In her essay ‘The Im/Pulse to See’, Rosalind Krauss observes that a pulsing, an agitation, a dissolving of the visual, marks certain early modernist art.2 She links it to the popular fascination with the flickering of protocinematic toys. The pleasure we take in the zoetrope, she argues, is dependent on recognising both the vitality of its effect and the artifice of its generation—the mechanism. Hipkins is no stranger to artificial life. For The Tunnel (1995–7), he alternated at random hundreds of brown snaps and yellow snaps of a ball in two meandering lines at head height and crotch height. Talking to eyes and testicles, The Tunnel was intended as an agitating erotic trench to channel our gaze, but to nowhere. It was a self-conscious instance of ‘round’ phallocentrism.
Pulsing has a long history in Hipkins’s work. It’s there in the Falls (1992–), a series Hipkins started at art school. Shown individually or in groups, each Fall is a vertical strip of machine prints, which present the content of a single roll of film—a session of almost identical shots of one subject from more or less the same angle, like a ‘shot’ of film footage. In Hipkins’s most recent collection of Falls, Zerfall (1997–8), shown at last year’s Sydney Biennale, the subjects are circular and hail from the kitchen and the bathroom, sites of eating and excreting, the ends of another tunnel. The effect is once enticing, static, hallucinatory, banal, vibratory, and inhumane.
Marxists have criticised dynamic product photography as the ultimate expression of commodity fetishism. Bringing the inanimate to life, it imbues commodities with a mystic vitality apparently independent of and superior to the lives that brought them into being. Hipkins’s images work somewhat similarly. But, while Krauss characterises early modern pulsing as a virile throb, Hipkins’s retro-pulsing is more a sterile jiggle, an already spent eroticism. Pointedly, ‘Zerfall’ is a German word meaning cultural dissipation, decay. Hipkins relishes exhaustion, the residue of vitality. Another photographic work, Zerfall Wellington 1 March 1996 (1996), freezes exploding fireworks, arresting their spectacle at the moment of fulfillment and expenditure.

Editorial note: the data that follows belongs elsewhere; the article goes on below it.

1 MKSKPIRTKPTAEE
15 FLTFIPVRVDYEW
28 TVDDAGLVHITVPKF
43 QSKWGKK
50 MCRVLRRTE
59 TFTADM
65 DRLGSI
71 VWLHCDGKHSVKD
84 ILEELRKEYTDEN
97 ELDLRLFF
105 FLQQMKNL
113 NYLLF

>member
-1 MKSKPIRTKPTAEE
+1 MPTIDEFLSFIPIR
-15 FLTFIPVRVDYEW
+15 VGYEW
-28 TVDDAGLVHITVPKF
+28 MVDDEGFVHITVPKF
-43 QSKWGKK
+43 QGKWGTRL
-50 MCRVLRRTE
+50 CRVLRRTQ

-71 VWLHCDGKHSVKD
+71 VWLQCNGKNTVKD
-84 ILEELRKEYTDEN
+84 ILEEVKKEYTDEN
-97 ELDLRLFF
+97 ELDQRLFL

In discussing Hipkins’s work, one can’t avoid mentioning the sublime, a worn-out idea that has done its dash. In The Field (1994–5), a thousand or so photograms of balls are massed and marshaled, papering the wall to create a starry cosmos or a cosmic computer screen. This work suggests a hollow, weary, denatured sublime—the sublime as a trope that can be routinely summoned, restaged, wheeled out, to satisfy the masses. When he showed The Field at Dunedin Public Art Gallery in 1996, Hipkins hung his small diptych, The Field Rats (1996), on the opposing wall, presenting a nasty tangle of plastic rats, their glowing eyes mimicking the lights of The Field. While the big work on its own might suggest shadows cast by a galaxy of ideal forms, read in association with the rats The Field became monstrous—glowing feral eyes lurking deep in the gloom of Plato’s cave. The sublime staring back. The romantic dream transformed into vermin.
Using grand, gravid, portentous titles like The Dam (1998), The Well (1998–9), The Drop (1998), and The Movement (1997–8), Hipkins offers his works as authoritative and thuggish. He says his titles may be heroic (suggesting mammoth engineering projects and mighty public works) but they are also pulp, recalling the corny language of horror-movie tides (The Howling, The Thing, The Hidden, The Omen, The Shining), where the definite article enhances the sense of some generic menace—something original, archetypal. An underlying uneasiness is always there in Hipkins’s work. It is the unease we feel when we get too close to the absolutism of utopias, when we realise the modernist project of creating the ideal city may not be far removed from the fascist’s project of creating the ideal extermination camp. Both lose the individual within the mass, the social machine, the big picture. In this way, Hipkins’s beautiful, bleak abstractions belong to the neo-gothic, with Le Corbusier’s severed but animated Hand serving as their fleurs du mal.
[IMAGE: Gavin Hipkins The Trench 1997–8]
- Giovanni Intra, ‘Photogenic’, Signs of the Times (Wellington: City Gallery Wellington, 1997), 24–5.
- Vision and Visuality, ed. Hal Foster (Seattle: Bay Press, 1988), 51–75.